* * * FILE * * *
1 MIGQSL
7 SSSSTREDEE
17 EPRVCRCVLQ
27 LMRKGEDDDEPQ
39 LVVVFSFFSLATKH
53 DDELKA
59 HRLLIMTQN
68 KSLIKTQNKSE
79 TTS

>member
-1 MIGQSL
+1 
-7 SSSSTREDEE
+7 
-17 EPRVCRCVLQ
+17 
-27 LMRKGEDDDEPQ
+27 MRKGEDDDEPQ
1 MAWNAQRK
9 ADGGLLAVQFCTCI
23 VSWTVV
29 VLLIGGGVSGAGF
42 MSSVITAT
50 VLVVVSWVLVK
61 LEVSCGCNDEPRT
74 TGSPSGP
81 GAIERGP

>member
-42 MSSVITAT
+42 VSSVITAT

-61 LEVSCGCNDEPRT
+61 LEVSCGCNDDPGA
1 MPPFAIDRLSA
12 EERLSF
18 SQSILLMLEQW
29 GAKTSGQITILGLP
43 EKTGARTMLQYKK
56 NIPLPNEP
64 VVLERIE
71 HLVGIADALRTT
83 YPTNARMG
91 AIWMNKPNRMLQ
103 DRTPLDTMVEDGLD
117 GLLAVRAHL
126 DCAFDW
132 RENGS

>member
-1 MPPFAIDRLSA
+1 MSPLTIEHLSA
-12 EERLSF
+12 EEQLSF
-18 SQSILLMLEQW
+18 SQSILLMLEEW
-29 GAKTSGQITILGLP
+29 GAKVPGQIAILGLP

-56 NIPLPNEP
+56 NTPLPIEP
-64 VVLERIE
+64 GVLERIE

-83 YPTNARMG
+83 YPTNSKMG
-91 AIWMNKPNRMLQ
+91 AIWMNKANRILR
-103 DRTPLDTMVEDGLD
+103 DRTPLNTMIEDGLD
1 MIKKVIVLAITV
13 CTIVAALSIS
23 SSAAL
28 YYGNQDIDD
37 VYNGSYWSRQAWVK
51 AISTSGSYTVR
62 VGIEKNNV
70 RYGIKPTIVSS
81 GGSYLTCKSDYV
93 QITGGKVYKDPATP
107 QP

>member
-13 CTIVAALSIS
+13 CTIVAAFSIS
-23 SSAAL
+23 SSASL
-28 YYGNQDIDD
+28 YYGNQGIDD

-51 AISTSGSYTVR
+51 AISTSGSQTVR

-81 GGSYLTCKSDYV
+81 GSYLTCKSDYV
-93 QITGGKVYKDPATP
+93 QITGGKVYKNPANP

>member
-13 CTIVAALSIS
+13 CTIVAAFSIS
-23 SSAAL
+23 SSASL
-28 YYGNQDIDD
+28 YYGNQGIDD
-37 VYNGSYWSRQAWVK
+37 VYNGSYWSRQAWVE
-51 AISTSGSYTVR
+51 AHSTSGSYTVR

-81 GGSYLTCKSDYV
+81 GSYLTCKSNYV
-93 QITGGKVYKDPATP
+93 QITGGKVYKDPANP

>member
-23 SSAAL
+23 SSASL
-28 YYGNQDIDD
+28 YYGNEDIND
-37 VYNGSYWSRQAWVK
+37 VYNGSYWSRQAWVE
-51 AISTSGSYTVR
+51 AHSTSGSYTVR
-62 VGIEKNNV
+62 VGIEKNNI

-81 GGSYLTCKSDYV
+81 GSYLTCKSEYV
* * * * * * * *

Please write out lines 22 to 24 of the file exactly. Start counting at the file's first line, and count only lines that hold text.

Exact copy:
29 VLLIGGGVSGAGF
42 MSSVITAT
50 VLVVVSWVLVK